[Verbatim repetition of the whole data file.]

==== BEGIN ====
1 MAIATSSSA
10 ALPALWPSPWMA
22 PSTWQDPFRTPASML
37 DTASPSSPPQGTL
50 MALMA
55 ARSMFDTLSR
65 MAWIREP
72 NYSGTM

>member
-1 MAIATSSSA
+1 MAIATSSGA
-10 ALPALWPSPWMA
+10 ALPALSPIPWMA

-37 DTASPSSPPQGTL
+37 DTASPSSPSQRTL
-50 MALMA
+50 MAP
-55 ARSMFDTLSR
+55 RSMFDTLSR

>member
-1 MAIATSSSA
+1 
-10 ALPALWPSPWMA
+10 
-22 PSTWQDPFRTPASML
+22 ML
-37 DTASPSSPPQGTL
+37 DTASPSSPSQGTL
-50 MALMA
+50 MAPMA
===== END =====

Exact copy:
1 MAIATSSSA
10 ALPALWPSPWMA
22 PSTWQDPFRTPASML
37 DTASPSSPPQGTL
50 MALMA
55 ARSMFDTLSR
65 MAWIREP
72 NYSGTM

>member
-1 MAIATSSSA
+1 MAIATSSGA
-10 ALPALWPSPWMA
+10 ALPALSPIPWMA

-37 DTASPSSPPQGTL
+37 DTASPSSPSQRTL
-50 MALMA
+50 MAP
-55 ARSMFDTLSR
+55 RSMFDTLSR

>member
-1 MAIATSSSA
+1 
-10 ALPALWPSPWMA
+10 
-22 PSTWQDPFRTPASML
+22 ML
-37 DTASPSSPPQGTL
+37 DTASPSSPSQGTL
-50 MALMA
+50 MAPMA